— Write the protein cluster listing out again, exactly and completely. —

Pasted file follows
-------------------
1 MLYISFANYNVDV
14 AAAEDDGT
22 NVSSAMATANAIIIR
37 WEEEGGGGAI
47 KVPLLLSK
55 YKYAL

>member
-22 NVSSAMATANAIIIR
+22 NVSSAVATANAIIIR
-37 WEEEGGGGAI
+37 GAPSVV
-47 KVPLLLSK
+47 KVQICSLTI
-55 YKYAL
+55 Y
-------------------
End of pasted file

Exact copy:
1 MLYISFANYNVDV
14 AAAEDDGT
22 NVSSAMATANAIIIR
37 WEEEGGGGAI
47 KVPLLLSK
55 YKYAL

>member
-22 NVSSAMATANAIIIR
+22 NVSSAVATANAIIIR
-37 WEEEGGGGAI
+37 GAPSVV
-47 KVPLLLSK
+47 KVQICSLTI
-55 YKYAL
+55 Y